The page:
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Imprecision in speech clouds the mind and blurs one's perceptions of reality. While listening to episode 134 of the Bayesian Conspiracy podcast, one host shared the truism of economics undergrads:

Everything is signaling.

No. It is not that "everything is [the act of] signaling" but "everything signals [some value]".

It's humorous how quick we are to cast judgments on things that we think we have a full understanding of, when we only have an adequate representation for our purposes and are yet completely oblivious to the full potential left untapped.

Not to be highfalutin, imagine you were a young adult acquiring your first vehicle. It's a truck - a fixer-upper, even. You repair the leather seating, replace the radio, undergo an apprenticeship as a mechanic, get it "humming" again, even adding an ECU and improvement suspension. You've done a lot and you have quite the understanding. And yet your representation is merely adequate. You stretch and strain to represent the engine to a novice such that they might build one from scratch (or the nearest thing to it, these days); the implementing engineer just doesn't have the information from you.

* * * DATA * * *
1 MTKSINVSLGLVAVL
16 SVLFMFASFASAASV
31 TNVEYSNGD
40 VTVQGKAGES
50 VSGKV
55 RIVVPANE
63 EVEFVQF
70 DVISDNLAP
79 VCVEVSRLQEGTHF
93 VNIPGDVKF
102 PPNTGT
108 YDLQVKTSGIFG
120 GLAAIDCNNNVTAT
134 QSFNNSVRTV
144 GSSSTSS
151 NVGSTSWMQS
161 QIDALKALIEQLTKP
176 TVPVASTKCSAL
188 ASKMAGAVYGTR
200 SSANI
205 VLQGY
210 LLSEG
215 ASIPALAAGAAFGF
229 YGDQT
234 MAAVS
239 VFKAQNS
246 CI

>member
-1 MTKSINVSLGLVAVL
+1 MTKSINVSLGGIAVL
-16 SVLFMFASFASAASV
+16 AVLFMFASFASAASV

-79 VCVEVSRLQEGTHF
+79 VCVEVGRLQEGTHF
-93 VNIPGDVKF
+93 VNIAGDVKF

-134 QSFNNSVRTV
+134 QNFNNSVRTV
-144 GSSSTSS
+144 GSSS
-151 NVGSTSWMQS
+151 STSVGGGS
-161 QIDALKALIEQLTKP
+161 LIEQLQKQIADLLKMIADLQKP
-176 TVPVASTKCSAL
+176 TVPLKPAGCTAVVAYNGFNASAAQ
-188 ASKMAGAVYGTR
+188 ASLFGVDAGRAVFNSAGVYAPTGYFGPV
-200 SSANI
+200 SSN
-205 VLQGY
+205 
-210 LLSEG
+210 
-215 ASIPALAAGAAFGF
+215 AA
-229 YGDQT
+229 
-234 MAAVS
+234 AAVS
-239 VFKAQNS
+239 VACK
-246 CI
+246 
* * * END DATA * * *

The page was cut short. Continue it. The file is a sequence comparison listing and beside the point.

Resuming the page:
Then, one evening: you pull into the driveway, turn off the engine, exit the vehicle and open the garage door. You walk towards the garage door, when suddenly your truck turns on and is in full reverse, backing into the street! You're surprised at the acceleration you haven't yet experienced, all these years later, and then WHAM! You're pulled forward and knocked back by some gravimetric anomaly, causing you to scorpion flip. Getting up and dusting yourself off, before your very eyes your truck transforms into Optimus Prime.

That was quite the potential you had been sitting on all these years. This was inspired by someone I read about the impracticality of our community's "brand" of rationality, namely the scarcity of ideation methods in a sea of methods to cull bad ideas. And then I read Babble and Prune. This self-same individual wrote self blog posts about this shortcoming and failed to propose a solution, even one as simple and Babble and Prune. This was a willingness to right of the potential based on your limited experience.

I think this is a limiting factor in the world at this time. As emergent skills, technologies, and demands confuse the legacy left by our forebears, the jaded grab to conspiracy and self-disenfranchisement, the elite oblivious to the troubles of the day, and enough people are awake to enough problems that there's infighting regarding which problems should be solved first.

We have an issue of coherence in coordination on our hands and something has to be done about it, and quickly.